Recently I've been having days where I feel completely overwhelmed by all the things I want to do. Complaining about being too busy is a pet peeve of mine because you only have yourself to blame (mostly, I'm assuming that you don't have to work a lot just to make ends meet). I think that the people who do this are usually just boasting because apparently having too much on your plate is something to brag about in our modern societies. I'm not going to do that. Instead, I what I want to talk about how I get myself into these situations where I feel overwhelmed and why I don't think it's normal or healthy.
The first issue is saying "yes" to too often. If I didn't, I would have less to do and wouldn't find myself in these situations. Having written it down, it seems embarrassingly simple, and it is really. While I started off this post by saying you only have yourself to blame if you're too busy, I would nonetheless like to blame society at large for the fact that I say yes (call me Liz Truss, I love a U-turn). In a first instance, I see people doing cool shit and I want to do cool shit too. That in itself wouldn't be problematic if it weren't for the fact that I can do that cool shit. Nothing is stopping me! As Byung-Chul Han says in his book "Burnout Society" we've transitioned from societies of oppression and constraint to the complete opposite, societies where everything is possible. (He blames burnouts and ADHD on this fact, a premise which I find interesting though tenuous).
And so I have frenzied moments where I truly feel like everything is possible and say "yes" (or worse, propose to do things no one asked me to). There's also things I say "yes" to because I think "It would be a wasted opportunity not to" or "It's such a shame that no one else is doing this". Having written that down, thinking in those terms sounds like a red flag, a warning that I probably shouldn't be doing that. Still, easier said than done, since those are the kinds of thoughts that drive 90% of what I do. Even this blog post! (Though I am enjoying myself in a weird masochistic way).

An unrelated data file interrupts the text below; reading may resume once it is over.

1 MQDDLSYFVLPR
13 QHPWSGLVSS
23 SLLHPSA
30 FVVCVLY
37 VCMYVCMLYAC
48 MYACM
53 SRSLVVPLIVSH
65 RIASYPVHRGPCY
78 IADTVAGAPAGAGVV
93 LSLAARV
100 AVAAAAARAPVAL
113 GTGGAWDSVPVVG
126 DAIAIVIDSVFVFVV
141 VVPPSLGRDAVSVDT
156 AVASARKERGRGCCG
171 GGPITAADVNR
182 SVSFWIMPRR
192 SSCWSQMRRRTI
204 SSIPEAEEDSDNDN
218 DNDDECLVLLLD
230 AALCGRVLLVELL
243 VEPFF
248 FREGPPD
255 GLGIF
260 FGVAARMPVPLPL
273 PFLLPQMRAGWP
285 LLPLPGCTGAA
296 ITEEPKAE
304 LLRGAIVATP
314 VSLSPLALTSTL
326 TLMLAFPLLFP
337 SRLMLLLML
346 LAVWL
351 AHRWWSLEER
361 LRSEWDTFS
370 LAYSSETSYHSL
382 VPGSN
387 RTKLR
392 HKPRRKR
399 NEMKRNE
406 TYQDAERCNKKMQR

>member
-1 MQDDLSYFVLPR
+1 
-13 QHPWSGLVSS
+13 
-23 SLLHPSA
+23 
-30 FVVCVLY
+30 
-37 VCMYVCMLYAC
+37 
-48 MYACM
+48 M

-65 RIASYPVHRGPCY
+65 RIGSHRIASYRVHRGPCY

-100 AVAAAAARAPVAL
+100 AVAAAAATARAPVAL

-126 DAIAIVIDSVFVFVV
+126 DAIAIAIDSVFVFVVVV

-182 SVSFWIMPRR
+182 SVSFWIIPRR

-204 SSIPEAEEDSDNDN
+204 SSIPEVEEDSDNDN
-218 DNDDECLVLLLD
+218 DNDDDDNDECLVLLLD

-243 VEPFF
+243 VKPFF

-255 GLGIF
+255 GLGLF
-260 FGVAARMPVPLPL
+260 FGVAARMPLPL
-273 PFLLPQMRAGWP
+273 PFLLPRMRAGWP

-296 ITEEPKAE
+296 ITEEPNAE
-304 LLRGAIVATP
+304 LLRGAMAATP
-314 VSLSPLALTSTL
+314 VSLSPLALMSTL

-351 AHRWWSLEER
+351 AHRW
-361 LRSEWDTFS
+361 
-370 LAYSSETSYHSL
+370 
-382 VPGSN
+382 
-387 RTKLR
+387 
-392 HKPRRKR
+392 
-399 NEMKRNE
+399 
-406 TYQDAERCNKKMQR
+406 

This is bad enough because I'm terrible at time estimation and management and so agree to do more things than I can. However, I make things worse by being incapable of prioritising. I sometimes get this sensation of living in many different worlds, all pulling me in different directions and me stuck in the middle, unable to decide which I want to immerse myself in (I think there would be an opportunity for some decent imagery here about worlds / planets and gravitational attraction but I can't be bothered right now). This makes things worse because in any given day I will flip between research, teaching duties, activism and music, and if I'm not doing something related to them then worrying that I should be. There's research that says that multi-tasking isn't a thing (not referencing it because again, can't be bothered) and equally I imagine that there's research that says that trying to get flip between understanding what on earth you coded just a week ago before answering messages on Signal is an equally impossible feat.